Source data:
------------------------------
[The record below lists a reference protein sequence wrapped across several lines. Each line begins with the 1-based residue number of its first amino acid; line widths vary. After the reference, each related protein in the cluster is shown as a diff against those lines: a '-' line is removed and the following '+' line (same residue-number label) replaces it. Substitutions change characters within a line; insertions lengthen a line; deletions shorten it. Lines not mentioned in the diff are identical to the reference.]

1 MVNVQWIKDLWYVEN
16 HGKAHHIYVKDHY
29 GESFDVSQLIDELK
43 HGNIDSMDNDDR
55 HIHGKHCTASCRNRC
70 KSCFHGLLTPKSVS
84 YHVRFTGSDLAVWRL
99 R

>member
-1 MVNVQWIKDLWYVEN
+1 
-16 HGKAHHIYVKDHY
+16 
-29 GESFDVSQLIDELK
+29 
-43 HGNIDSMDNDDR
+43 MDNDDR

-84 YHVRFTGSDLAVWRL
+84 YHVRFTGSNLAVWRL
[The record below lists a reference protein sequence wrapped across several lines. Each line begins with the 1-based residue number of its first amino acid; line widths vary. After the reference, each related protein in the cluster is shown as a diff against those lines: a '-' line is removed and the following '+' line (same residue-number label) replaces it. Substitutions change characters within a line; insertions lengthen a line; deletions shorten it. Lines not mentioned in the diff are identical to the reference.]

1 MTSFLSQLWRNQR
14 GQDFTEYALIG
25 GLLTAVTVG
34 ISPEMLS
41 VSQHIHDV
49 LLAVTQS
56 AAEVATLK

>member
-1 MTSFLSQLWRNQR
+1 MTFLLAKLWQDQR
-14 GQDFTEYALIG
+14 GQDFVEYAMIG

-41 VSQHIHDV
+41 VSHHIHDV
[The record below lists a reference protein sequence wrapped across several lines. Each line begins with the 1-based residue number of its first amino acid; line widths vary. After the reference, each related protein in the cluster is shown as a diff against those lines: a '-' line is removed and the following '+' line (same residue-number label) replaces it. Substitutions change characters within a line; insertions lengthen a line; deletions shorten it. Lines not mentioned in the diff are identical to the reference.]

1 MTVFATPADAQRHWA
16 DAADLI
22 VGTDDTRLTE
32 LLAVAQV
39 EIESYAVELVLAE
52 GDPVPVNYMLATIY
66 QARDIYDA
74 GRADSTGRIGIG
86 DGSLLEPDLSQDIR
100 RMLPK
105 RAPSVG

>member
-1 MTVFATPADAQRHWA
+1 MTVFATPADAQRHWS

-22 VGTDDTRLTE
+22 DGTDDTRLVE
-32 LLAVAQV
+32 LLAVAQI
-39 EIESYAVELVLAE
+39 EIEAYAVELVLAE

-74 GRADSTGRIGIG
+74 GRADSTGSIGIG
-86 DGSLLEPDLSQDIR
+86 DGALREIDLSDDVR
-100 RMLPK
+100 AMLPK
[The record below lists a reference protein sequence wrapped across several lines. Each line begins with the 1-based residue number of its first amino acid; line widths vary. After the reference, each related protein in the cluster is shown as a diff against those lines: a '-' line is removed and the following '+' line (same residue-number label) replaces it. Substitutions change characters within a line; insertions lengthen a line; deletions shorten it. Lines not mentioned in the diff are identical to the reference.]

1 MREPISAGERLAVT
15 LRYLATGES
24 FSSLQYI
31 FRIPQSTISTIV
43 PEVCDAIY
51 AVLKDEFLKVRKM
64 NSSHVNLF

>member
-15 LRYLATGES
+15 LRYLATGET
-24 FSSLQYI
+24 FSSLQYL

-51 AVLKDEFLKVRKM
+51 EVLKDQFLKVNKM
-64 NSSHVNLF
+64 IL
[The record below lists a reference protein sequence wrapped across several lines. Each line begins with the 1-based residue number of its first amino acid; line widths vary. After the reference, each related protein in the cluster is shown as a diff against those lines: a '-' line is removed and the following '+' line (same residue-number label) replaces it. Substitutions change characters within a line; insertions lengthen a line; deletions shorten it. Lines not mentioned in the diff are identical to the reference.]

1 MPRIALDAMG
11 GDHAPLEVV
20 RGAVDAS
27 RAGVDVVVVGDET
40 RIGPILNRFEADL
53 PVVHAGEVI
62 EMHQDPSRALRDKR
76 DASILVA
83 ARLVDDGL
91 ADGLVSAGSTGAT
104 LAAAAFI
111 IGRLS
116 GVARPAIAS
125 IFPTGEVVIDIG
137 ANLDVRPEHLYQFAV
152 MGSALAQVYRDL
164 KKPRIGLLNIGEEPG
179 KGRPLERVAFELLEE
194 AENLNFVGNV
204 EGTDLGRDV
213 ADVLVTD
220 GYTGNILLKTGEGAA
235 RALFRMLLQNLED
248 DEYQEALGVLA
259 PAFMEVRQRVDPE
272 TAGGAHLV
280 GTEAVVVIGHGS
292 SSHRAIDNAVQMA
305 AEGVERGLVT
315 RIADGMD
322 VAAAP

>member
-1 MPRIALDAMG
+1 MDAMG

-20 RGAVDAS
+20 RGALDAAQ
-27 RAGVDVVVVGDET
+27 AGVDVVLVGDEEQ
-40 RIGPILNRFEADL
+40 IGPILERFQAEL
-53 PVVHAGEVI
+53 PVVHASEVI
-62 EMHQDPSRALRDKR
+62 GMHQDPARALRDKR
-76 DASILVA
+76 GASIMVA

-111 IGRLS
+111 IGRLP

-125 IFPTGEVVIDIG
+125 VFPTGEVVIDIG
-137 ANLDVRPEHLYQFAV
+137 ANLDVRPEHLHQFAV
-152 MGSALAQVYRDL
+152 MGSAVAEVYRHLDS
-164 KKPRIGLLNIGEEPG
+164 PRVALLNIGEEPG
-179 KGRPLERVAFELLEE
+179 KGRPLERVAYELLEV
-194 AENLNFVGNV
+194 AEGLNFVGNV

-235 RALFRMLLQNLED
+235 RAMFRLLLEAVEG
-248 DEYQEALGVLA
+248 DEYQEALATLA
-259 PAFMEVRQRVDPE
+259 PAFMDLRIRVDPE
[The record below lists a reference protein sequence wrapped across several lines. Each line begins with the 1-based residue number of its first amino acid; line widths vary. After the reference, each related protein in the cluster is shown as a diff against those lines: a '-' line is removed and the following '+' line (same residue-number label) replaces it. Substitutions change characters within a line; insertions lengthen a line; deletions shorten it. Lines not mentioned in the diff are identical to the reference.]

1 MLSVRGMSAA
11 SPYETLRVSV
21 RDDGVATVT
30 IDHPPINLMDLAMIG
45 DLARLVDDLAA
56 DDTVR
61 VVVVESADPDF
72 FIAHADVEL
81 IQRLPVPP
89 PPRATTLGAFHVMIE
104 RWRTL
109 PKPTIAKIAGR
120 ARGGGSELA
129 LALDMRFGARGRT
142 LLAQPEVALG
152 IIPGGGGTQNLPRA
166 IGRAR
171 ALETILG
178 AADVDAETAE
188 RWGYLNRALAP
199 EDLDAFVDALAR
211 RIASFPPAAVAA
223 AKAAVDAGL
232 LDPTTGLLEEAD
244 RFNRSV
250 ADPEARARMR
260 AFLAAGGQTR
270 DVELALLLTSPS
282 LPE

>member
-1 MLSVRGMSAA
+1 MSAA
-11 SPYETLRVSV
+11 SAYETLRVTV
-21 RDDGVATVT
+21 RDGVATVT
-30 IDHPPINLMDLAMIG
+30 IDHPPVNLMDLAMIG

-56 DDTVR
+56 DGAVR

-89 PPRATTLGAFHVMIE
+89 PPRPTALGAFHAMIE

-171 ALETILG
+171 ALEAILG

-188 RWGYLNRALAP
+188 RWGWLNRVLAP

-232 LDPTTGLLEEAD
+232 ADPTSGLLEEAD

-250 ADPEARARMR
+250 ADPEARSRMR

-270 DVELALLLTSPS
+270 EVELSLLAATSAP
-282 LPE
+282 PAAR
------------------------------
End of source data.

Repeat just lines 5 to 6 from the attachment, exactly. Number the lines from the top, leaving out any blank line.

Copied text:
43 HGNIDSMDNDDR
55 HIHGKHCTASCRNRC